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Social Change & Gender Roles: Abuse
Transcript of Social Change & Gender Roles: Abuse
- lowers victim's self-esteem Causes:
- suicide Physical Abuse Within Domestic Violence Sexual Abuse Causes:
- broken bones
- internal bleeding
- emotional stress The stereotype is that men are the abusers and women are the victims Considerations of homosexual couples In this situation, both partners are the same sex, this means the abuser would not have to be a man. The existence of female abusers and male victims are rare but still needed to be considered. Females are less likely to be a physical abuser, but they can be responsible for economic as well as emotional abuse. All states made "wife beating" illegal by 1920. However, only since the 1970s has the criminal justice system begun to treat domestic violence as a serious crime. Among the persons killed by an intimate partner, about three quarters are female, and about a quarter are male: in 1999, in the US, 1,218 women and 424 men were killed by an intimate partner, regardless of which partner started the violence and of the gender of the partner. In the US, in 2005, 1181 females and 329 males were killed by their intimate partners Women are also much more likely than men to enlist help if they wish to kill their spouse; but such multiple-offender homicides are not counted toward domestic-violence statistics Women are much more likely to be murdered by an intimate partner, in comparison to men. Among the people killed by an intimate partner, about three quarters are female, and about a quarter are male. Researcher Michael Kimmel found that violence is instrumental in maintaining control and that more than 90 percent of "systematic, persistent, and injurious" violence is perpetrated by men. Lenore Walker presented the model of a Cycle of abuse which consists of three basic phases: Tension Building Phase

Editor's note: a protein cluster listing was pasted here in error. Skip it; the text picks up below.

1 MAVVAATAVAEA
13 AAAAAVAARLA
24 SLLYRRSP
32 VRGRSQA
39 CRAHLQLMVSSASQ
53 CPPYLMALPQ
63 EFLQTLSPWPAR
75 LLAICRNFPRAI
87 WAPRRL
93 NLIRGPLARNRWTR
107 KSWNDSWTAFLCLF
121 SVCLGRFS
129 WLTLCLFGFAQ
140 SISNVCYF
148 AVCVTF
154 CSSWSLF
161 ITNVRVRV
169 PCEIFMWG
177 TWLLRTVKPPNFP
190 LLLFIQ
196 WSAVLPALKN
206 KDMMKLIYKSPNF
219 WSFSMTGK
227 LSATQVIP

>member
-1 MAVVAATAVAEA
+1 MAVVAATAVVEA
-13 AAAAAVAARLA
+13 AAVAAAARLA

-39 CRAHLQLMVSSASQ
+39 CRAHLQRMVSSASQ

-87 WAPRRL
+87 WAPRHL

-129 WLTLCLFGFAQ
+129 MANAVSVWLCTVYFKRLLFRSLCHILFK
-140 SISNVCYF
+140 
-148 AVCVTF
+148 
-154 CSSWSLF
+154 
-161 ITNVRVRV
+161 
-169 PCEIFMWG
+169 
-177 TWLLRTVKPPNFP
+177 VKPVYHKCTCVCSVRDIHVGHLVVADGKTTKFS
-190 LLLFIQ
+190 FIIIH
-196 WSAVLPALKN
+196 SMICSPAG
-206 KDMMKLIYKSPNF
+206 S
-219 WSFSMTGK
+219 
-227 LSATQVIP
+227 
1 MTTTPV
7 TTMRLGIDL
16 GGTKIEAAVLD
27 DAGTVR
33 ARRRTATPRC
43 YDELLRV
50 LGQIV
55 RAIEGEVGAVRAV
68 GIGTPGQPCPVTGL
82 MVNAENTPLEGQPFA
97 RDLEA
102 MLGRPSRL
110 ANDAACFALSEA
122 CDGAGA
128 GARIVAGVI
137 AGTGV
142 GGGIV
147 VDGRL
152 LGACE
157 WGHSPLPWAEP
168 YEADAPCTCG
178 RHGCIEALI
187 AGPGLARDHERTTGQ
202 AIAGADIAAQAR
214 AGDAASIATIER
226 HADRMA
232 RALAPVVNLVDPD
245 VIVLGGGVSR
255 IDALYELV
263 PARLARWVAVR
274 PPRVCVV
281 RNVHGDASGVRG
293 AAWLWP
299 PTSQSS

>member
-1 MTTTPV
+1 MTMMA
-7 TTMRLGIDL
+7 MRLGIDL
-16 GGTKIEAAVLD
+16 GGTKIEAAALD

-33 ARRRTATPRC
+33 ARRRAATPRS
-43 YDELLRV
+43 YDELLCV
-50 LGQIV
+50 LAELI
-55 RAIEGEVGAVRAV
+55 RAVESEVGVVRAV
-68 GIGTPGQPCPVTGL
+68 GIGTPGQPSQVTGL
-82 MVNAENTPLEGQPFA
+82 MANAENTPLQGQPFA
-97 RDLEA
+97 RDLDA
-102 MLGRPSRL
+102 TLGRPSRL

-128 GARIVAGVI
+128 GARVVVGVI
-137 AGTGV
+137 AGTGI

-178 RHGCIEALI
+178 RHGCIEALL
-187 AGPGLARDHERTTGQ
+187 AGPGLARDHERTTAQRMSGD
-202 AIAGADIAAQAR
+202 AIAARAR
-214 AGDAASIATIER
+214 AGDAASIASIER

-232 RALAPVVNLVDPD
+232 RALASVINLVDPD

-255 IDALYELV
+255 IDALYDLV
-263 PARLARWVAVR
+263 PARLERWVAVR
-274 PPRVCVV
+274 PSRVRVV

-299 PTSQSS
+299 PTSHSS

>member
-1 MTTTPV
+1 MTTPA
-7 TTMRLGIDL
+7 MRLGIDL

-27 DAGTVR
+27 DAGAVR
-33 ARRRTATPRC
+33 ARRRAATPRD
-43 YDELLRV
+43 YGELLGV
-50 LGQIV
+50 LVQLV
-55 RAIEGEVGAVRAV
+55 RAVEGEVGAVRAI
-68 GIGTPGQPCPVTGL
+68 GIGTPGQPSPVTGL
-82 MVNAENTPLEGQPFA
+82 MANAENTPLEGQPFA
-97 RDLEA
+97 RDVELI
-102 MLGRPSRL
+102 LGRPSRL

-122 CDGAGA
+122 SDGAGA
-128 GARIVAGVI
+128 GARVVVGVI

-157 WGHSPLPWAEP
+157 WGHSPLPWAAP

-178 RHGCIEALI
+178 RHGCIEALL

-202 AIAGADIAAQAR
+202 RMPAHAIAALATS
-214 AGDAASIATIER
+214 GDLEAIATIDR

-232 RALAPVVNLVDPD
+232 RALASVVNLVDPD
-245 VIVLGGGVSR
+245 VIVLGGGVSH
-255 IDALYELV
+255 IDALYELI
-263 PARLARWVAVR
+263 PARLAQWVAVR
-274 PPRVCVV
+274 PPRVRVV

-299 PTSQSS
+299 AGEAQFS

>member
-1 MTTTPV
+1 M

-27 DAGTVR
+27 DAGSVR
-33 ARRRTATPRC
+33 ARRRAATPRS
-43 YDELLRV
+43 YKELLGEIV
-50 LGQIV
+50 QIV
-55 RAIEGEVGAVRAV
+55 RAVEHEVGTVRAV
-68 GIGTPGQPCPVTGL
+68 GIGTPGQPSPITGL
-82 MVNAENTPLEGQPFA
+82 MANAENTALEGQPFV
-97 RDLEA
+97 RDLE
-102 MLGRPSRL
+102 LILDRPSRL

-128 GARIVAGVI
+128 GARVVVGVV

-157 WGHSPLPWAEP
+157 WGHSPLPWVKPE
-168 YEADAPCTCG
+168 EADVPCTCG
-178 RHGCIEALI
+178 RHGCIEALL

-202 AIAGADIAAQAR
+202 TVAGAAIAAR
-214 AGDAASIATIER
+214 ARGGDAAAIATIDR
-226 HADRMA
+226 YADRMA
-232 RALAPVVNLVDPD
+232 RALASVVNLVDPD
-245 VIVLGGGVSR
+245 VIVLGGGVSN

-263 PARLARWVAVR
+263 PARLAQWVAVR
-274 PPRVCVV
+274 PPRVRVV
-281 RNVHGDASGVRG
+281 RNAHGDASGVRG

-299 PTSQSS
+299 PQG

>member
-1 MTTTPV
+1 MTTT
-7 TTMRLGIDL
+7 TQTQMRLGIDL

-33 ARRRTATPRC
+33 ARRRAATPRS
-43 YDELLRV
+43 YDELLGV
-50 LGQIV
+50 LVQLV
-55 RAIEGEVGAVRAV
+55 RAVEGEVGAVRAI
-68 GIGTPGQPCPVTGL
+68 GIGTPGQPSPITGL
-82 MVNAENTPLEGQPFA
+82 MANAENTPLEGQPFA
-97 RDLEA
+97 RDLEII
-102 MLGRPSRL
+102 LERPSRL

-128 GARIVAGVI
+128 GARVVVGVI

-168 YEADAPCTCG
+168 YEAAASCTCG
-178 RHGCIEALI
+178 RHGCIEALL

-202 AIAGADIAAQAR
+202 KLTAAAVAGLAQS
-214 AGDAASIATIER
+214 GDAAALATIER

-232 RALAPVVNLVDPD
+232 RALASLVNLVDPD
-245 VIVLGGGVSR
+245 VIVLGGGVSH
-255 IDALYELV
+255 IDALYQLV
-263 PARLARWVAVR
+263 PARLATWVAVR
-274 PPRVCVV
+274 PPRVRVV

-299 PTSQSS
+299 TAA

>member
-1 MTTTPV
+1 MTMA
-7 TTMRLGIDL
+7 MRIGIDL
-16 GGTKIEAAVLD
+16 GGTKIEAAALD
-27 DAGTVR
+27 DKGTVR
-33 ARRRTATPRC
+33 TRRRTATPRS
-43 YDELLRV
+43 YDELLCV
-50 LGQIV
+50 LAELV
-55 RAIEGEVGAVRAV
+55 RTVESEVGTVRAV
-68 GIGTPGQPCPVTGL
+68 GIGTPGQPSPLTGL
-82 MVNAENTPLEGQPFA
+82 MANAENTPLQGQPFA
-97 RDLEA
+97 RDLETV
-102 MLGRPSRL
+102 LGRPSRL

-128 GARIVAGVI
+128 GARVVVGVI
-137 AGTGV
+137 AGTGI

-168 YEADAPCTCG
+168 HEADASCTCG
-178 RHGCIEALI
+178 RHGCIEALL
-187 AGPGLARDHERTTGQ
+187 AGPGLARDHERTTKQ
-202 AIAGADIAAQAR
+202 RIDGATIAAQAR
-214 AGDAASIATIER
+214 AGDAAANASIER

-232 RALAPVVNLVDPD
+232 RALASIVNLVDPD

Characterized by poor communication, tension, fear of causing outbursts. During this stage the victims try to calm the abuser down, to avoid any major violent confrontations.
Characterized by outbursts of violent, abusive incidents. During this stage the abuser attempts to dominate his/her partner(victim), with the use of domestic violence.
Honeymoon/Calm & Penance Phase
Characterized by affection, apology, and apparent end of violence. During this stage the abuser feels overwhelming feelings of remorse and sadness. Some abusers walk away from the situation, while others shower their victims with love and affection.
Repeats again Timeline: 1974, the first shelter for battered women was established.
During the 70s and earlier on, police would investigate domestic disturbances by getting the story separately from those involved. The police would calm them down and threaten them with arrest and leaves with a warning. By the 1990s, the law enforcement community started to view Domestic Violence as the serious problem that it really is. Police protocol changed and arrest (of only one of the parties) became "the preferred response" to Domestic Violence calls. INDEFINITE In 2007, statistics begin to recognize abuse toward men